After 1966, newly independent and nonaligned states turned their back to the Court. With the exception of the joint proceedings in North Sea Continental Shelf (Germany v. Denmark; Germany v. The Netherlands), no single case was filed before the Court from 1962 until 1971. To recall the flavor of the reactions to the 1966 judgment: According to a Liberian newspaper, the judgment was a “travesty of human rights. … [T]he Court by its infamous decision spits in the face of its applicant by saying ‘you had no right to come here’. What an insult!”Footnote 39 And the Sydney Morning Herald wrote that “[t]his judgment will convince many that the ICJ is indeed a ‘white man's court’.”Footnote 40 In response to a 1970 UN questionnaire to “Review the Role of the International Court of Justice,” the representative of Ghana to the UNGA replied that the Court would be in a much better position if it did not “reflect outmoded conservative thought reminiscent of imperialism.”Footnote 41

Targets for Critique—Don't Aim at Formalism

A progressive role for the Court to step in where political processes fail would suggest modes of interpretation that are guided by the law's object, its purpose, and by the principle of effectiveness. Unsurprisingly then a common critique from dissenting judges and scholars has been the Court's excessive formalism. Judge Tanaka (Japan) lamented the 1966 Judgment's “strict juristic formalism”Footnote 42 and, before he joined the court, Taslim O. Elias, bemoaned the “legalistic, restrictive and narrow” mode of reasoning.Footnote 43 Half a century later, Judge Bennouna (Morocco) wrote a dissent in Nuclear Arms Race that could have been directed at South West Africa just as well: “[H]ow can [the Court ]shelter behind purely formalistic considerations which both legal professionals and ordinary citizens would find difficult to understand, rather than contributing, as it should do, to peace through international law, which is the raison d’être of the Court [?]”Footnote 44

The same holds true for Judge Cançado Trindade (Brazil) and for Judge ad hoc Bedjaoui (Algeria), who believes that “today the most unsettling danger remains an excess of formalism.”Footnote 45 In their opinion it leads to a jurisprudence deprived of all relevance for the future and for humanity.Footnote 46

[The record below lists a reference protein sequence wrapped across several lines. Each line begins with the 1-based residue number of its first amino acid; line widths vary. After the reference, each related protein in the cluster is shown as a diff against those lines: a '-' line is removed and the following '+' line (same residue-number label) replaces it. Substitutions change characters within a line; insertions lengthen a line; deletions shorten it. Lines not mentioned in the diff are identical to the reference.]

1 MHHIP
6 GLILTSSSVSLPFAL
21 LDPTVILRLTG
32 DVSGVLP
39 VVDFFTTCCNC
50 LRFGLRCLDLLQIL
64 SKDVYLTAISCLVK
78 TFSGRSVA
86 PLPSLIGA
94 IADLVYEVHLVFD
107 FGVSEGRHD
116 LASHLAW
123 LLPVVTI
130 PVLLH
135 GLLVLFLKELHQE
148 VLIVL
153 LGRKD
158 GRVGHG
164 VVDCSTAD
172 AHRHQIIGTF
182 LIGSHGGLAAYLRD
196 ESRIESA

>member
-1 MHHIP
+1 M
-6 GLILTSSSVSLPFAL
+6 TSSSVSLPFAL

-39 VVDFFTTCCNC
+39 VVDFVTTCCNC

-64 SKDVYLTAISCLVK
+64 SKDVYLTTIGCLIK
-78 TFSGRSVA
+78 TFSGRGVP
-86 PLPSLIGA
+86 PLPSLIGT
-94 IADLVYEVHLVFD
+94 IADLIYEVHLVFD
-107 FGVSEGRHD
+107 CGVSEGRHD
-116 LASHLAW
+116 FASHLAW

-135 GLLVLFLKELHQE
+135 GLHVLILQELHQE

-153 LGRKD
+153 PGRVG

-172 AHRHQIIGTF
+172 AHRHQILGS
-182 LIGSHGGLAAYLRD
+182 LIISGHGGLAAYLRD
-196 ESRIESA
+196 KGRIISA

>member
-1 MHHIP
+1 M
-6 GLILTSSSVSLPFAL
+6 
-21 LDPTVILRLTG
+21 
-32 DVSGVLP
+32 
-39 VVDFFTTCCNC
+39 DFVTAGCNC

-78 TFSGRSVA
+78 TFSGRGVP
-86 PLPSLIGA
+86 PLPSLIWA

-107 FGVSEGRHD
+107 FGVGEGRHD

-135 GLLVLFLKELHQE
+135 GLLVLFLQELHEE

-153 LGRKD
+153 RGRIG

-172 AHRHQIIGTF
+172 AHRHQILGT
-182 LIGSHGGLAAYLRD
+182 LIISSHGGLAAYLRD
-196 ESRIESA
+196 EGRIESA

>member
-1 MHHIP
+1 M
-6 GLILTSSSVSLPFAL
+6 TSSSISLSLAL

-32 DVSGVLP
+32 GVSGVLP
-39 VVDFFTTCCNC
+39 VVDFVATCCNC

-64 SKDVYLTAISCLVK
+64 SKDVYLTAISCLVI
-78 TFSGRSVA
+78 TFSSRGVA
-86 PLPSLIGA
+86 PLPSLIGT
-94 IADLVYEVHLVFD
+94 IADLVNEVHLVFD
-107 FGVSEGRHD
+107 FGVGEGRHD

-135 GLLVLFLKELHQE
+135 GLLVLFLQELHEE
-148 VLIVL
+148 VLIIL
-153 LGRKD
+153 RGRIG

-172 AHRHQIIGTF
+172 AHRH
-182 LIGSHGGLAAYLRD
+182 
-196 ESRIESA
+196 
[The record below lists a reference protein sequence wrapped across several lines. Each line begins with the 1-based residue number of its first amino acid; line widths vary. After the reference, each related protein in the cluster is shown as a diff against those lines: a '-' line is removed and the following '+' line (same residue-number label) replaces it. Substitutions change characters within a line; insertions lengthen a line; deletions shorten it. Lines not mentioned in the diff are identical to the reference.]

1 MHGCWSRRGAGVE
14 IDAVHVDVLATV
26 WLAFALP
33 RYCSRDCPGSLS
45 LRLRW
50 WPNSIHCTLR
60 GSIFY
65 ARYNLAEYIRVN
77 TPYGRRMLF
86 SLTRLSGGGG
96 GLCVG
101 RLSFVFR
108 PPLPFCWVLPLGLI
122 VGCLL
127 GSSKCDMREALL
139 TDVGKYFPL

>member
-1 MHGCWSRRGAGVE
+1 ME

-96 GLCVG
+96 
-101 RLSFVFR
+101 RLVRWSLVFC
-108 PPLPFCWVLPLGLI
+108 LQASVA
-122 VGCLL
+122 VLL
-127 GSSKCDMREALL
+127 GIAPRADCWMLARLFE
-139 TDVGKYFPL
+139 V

As disheartening as the Court's formalism may have been in 2016 as in 1966, it is not a strong reason behind anything and therefore not much of a danger either. Judge Bedjaoui knows this when he deplores how the majority's reasoning easily reveals that its drafters had made up their mind in advance.Footnote 47 Formalism, as other modes of reasoning, follows choices that have already been made. Judge Jessup wrote as much in his 1966 dissent: Methods of interpretation are “a cloak for a conclusion reached in other ways and not a guide to a correct conclusion.”Footnote 48

In Nuclear Arms Race Judge Bennouna put the revealing spotlight on Judge Abraham (France), the Court's tie-breaking President.Footnote 49 In Georgia v. Russian Federation (2011) Judge Abraham had favored the Court's earlier jurisprudence on determining the existence of a dispute—a jurisprudence which he praised as “strictly realistic and practical … free of all hints of formalism.”Footnote 50 In contrast to the narrow majority of the judges at the time he had wished to uphold the Court's jurisdiction. In 2016, he was at pains to explain why in his opinion there is no dispute in Nuclear Arms Race. He retreats into formalist reasoning, claiming that his hands are tied by the Court's clear jurisprudence over the five intervening years.Footnote 51

The mode of reasoning does not make the difference, judges and their preferences do. In the wake of the 1966 judgment newly independent and nonaligned states thus focused on the composition of the Court. By 1969, African states had won two seats (at the expense of Latin America and Asia) and only two of the judges voting with the majority in 1966 were still on the bench. The Court changed under the impact of decolonization, as did international law more generally.Footnote 52 Change always seems to be just around the corner. With regard to the ICJ, however, it is unlikely that the 2016 judgment will be part of developments of a similar magnitude as those of the 1960s and 70s.

Conclusions: So Close!